Chairman Emeritus, NAACP National Board of Directors
Roslyn M. Brock is Chairman Emeritus of the National Board of Directors for the National Association for the Advancement of Colored People (NAACP). She made history in February 2010 when she was unanimously elected as its 14th Chairman. She is the youngest person and fourth woman to hold this position.
Brock is employed as Vice President, Advocacy and Government Relations for Bon Secours Health System, Inc., where she is the lead policy advocate on health care policy and reform, population health, health equity and social justice legislative and regulatory efforts. Prior to working at Bon Secours, Brock worked 10 years in health programs at the W. K. Kellogg Foundation in Battle Creek, Michigan.
She graduated magna cum laude from Virginia Union University; earned a master’s degree in health services administration from George Washington University, an MBA from the Kellogg School of Management at Northwestern University and a Master of Divinity degree from the Samuel DeWitt Proctor School of Theology at Virginia Union University. In May 2010, she received an honorary doctorate degree from Virginia Union University. In May 2016, she received honorary doctorate degrees from University of Massachusetts at Dartmouth and Smith College.
Brock is an ordained Baptist preacher and serves as Associate Minister at the historic Alfred Street Baptist Church in Alexandria, Virginia. She has been a servant leader with the NAACP for more than 30 years and is a Diamond Life Member. She joined the Association as a freshman at Virginia Union University where she was elected President of the Youth and College Division from the Commonwealth of Virginia. One year later, she was elected as a Youth Board Member from Region 7 representing the District of Columbia, Maryland and the Commonwealth of Virginia. For nine years (2001-2010) she served as Vice Chairman of the NAACP National Board and Chairman of the National Convention Planning Committee for eleven years (1999-2010).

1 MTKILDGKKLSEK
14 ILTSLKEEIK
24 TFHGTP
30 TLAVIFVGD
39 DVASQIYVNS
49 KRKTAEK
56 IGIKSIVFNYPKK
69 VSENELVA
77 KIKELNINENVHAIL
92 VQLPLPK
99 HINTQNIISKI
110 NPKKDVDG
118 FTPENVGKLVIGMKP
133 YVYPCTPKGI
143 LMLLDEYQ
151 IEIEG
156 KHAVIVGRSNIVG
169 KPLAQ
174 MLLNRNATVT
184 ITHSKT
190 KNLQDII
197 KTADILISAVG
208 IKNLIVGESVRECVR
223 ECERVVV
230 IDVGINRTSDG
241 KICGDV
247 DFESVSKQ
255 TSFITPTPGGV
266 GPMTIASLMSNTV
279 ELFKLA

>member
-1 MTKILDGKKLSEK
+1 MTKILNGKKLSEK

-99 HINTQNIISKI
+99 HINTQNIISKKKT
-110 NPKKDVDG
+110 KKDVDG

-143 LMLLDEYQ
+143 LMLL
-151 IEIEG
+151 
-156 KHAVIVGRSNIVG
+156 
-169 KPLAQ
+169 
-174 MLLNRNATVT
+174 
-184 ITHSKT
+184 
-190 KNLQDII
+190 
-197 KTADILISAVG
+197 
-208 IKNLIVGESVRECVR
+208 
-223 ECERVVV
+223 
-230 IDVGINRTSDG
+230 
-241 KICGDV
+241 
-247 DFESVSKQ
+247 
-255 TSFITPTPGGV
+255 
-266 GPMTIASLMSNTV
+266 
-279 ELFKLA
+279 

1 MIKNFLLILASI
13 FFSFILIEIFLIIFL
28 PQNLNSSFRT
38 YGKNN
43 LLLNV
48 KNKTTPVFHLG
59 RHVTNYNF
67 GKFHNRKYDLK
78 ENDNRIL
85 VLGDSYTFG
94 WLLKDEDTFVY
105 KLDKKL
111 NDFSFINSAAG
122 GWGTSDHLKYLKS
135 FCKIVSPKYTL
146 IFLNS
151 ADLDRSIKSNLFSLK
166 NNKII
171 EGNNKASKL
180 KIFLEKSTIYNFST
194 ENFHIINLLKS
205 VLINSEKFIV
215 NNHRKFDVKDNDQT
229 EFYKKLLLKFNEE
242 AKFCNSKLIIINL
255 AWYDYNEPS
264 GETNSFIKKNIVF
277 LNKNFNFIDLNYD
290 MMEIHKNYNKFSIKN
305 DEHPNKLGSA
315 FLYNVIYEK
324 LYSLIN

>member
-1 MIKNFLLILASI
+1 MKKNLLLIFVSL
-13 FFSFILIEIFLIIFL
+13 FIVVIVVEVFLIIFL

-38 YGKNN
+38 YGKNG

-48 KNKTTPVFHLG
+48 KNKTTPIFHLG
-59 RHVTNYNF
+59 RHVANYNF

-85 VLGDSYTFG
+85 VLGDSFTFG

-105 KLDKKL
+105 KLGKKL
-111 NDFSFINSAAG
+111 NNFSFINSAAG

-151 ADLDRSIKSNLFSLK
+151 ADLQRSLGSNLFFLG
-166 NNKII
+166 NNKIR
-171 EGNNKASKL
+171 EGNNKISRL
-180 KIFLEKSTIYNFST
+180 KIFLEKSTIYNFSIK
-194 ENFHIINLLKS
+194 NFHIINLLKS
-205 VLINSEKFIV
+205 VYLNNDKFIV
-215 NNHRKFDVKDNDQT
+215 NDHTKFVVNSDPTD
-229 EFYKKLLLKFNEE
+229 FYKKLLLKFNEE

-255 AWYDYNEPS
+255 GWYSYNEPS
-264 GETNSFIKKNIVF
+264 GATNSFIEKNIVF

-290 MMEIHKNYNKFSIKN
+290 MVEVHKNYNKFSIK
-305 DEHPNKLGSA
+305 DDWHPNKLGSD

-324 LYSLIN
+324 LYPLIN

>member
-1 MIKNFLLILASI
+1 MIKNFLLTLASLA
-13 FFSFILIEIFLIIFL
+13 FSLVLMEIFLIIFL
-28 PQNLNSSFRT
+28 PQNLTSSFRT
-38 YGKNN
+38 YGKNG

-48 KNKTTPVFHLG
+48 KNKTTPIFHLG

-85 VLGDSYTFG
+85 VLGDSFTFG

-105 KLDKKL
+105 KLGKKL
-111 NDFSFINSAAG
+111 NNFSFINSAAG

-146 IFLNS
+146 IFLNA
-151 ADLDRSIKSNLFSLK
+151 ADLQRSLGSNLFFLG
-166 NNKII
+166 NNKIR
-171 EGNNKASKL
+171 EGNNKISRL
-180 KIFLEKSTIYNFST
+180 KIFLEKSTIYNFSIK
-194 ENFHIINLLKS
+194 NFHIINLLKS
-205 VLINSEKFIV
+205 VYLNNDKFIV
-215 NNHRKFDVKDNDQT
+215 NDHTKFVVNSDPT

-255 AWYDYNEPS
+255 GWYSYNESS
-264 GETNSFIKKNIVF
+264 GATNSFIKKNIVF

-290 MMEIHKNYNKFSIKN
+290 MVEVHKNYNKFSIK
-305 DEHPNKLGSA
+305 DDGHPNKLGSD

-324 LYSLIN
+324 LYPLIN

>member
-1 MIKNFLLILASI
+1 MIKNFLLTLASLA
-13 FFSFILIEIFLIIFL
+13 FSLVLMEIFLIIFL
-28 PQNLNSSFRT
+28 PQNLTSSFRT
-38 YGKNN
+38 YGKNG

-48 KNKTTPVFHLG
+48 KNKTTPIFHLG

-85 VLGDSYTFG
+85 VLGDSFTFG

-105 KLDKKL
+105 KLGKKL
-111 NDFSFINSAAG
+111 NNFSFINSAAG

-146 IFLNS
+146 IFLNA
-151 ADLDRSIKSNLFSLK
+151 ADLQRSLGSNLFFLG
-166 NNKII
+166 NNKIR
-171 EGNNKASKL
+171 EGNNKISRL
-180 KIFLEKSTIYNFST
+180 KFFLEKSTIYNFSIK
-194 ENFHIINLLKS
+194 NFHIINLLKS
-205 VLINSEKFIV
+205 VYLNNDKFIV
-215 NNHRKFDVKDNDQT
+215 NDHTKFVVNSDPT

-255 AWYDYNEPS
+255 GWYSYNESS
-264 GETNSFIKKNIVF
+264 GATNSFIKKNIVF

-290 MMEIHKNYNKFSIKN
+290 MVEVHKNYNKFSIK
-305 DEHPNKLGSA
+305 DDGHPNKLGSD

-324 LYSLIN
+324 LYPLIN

In 2005, Brock created the NAACP Leadership 500 Summit. The Summit’s goal is to recruit, train and retain a new generation of civil rights leaders to the NAACP. Since its inception, Leadership 500 has contributed more than $1.7m to the NAACP to support its civil rights programs. In 2012, she initiated and led the Board’s historic policy decision to support marriage equality and to implement The Black Church and HIV: The Social Justice Imperative.
Brock is a member of the Board of Trustees of The George Washington University; Chair, Board of Advisors Milken Institute School of Public Health at George Washington University; Kellogg School of Management Global Advisory Board at Northwestern University; American Public Health Association, American College of Healthcare Executives, Association of Healthcare Philanthropy, Alpha Kappa Alpha Sorority, The LINKS, Incorporated and a former Trustee of the Catholic Health Association of the United States of America.
From 2003-2005, Brock was a Young Leaders Fellow with the National Committee on U.S.-China Relations to build cross-cultural understanding and professional networks with young Chinese leaders.
Brock’s leadership skills have been recognized by several national publications and organizations. The September 2010 issue of Essence magazine listed her among the “40 Fierce and Fabulous Women Who Are Changing the World,” Black Entertainment Television’s (BET) 2010 “Black Girls Rock,” honored her in its inaugural broadcast and she received the 2010 National Urban League’s Women of Power Award.
Brock’s goal in life is embodied in an African proverb, “Care more than others think is wise, Risk more than others think is safe, Dream more than others think is practical, and Expect more than others think is possible.” Her trademark mantra is “Courage Will Not Skip This Generation!”